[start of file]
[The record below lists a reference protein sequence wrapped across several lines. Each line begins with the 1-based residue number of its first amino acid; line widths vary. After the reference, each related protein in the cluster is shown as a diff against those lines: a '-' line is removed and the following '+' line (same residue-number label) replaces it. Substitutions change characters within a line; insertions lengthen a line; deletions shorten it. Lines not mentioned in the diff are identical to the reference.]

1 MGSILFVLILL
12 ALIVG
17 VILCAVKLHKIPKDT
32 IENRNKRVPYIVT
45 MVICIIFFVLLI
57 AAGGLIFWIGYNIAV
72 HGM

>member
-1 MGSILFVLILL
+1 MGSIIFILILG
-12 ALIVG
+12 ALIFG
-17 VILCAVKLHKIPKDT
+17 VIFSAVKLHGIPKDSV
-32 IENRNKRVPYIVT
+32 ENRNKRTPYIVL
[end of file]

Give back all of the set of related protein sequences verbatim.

[The record below lists a reference protein sequence wrapped across several lines. Each line begins with the 1-based residue number of its first amino acid; line widths vary. After the reference, each related protein in the cluster is shown as a diff against those lines: a '-' line is removed and the following '+' line (same residue-number label) replaces it. Substitutions change characters within a line; insertions lengthen a line; deletions shorten it. Lines not mentioned in the diff are identical to the reference.]

1 MGSILFVLILL
12 ALIVG
17 VILCAVKLHKIPKDT
32 IENRNKRVPYIVT
45 MVICIIFFVLLI
57 AAGGLIFWIGYNIAV
72 HGM

>member
-1 MGSILFVLILL
+1 MGSIIFILILG
-12 ALIVG
+12 ALIFG
-17 VILCAVKLHKIPKDT
+17 VIFSAVKLHGIPKDSV
-32 IENRNKRVPYIVT
+32 ENRNKRTPYIVL